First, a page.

The organizational development class I was taking at Harvard Business School included a group project. The project was based on a scenario in which all the members of the group were in a hypothetical plane crash in what the script called “the Canadian swamplands.”
The exercise required each member of the group to look at a list of resources available and put them in order based on their importance to survival. The list included things like the tires from the plane’s landing gear, pills that would purify water, matches, the fuel from the aircraft, and about 15 other items.
Each member of the group was to share their ranking with their team and make one single decision: Do you stay put and wait for help, or do you attempt to cross the 50 miles of “Canadian swamplands,” and make it to the nearest town.
As we ranked the items, we learned from each other. I ranked the pills that would purify water as my number one resource. One of the members of my group, however, was a doctor, and he insisted that in the Canadian area where we were stranded, the water was cleaner than almost any water found on earth. He said to throw the pills away. We all went through the exercise of discussing each item and re-ranking them based on the knowledge of the entire group. We were smarter together than we were alone. (Out of 125 or so people, no one had a worse first ranking of these items than me, and no one had a greater improvement after re-ranking them with their peers).
That learning outcome by itself would’ve been enough, but we still had to answer the question as to whether or not to stay put or attempt to cross 50 miles of harsh terrain. Of the 10 or so people in the group, only one of us suggested that we cross the 50 miles together. That one person was me. I have a strong bias for action.
At the time I was taking this class, I was routinely riding a bicycle 100 miles every Saturday and another 75 or more miles every Sunday, in addition to what I rode throughout the week. Fifty miles is a long way to walk, and over tough terrain, it would be even worse. I believed it could be done, and argued that the tires from the airplane and the rope we had recovered from the plane crash would allow us to cross the water safely. But my peers argued vociferously against my plan. They won the argument, but I negotiated that we would wait three days, and then we would walk together to the closest town.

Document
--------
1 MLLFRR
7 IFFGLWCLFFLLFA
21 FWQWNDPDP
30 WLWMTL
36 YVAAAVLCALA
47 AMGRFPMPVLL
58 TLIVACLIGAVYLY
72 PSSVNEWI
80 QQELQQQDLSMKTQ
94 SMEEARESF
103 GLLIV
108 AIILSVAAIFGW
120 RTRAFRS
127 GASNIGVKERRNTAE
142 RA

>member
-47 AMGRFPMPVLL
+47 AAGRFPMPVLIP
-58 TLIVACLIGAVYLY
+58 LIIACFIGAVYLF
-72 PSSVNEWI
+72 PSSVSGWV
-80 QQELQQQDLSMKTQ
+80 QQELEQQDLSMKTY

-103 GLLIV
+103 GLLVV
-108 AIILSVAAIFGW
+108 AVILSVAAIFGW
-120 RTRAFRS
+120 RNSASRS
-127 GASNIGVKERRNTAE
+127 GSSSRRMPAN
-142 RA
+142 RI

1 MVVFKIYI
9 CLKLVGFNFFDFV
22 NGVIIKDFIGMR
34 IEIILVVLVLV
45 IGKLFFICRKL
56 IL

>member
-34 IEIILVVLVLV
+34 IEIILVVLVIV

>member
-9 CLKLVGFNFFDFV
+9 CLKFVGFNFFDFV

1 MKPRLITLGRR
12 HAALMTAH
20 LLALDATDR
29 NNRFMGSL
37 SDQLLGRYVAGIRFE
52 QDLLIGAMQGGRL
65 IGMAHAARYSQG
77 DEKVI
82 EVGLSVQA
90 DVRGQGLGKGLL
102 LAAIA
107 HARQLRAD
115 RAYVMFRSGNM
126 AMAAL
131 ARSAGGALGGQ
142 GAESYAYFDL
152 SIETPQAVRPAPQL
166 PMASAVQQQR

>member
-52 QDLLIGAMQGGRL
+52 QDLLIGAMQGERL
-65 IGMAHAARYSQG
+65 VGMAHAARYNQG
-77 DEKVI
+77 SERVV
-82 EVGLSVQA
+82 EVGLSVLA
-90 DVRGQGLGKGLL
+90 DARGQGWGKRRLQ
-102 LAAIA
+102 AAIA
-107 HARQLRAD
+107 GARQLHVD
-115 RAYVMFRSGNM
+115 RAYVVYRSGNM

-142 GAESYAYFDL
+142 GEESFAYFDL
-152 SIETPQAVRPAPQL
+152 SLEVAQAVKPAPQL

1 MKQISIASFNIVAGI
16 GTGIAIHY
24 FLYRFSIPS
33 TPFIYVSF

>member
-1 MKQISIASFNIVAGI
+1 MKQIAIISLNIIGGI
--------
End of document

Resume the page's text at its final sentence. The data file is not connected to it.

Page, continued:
The Royal Canadian Mounted Police officer who showed up on a videotape to describe our situation and what the right choices were suggested that we would have likely been lost and died had we tried to cross the 50 miles. He said it was better and more likely that we would have been found had we simply waited to be rescued. Honestly, I am not very good at waiting. Riding 100+ miles dressed in lycra with only water and a few energy bars would have given me the confidence to give it a go and start walking, even though I liked the idea of catching the tires on fire to generate enough smoke to allow rescuers to locate my team.
As I am reading Charles Duhigg’s new book, Smarter, Faster, Better, I am reminded that a “bias for action” and a “locus of control,” (believing that you have a choice and can complete some arduous task) is the foundation of motivation.
- When we win deals, we talk about what we did to win, as if it was all our volition. When we lose deals, we pretend that certain factors beyond our control caused our loss, that we were powerless. The problem with believing that forces beyond your control are what causes your losses is disempowering. It means that you have no control, that you have to sit passively while the world acts on you.
- The time to take the actions that ensure you win deals-or greatly improve your chances—is now. The time to deal without whatever obstacle you believe will cause you to lose is before you have lost. No one is coming to rescue you and your deal. You are going to have to save yourself.
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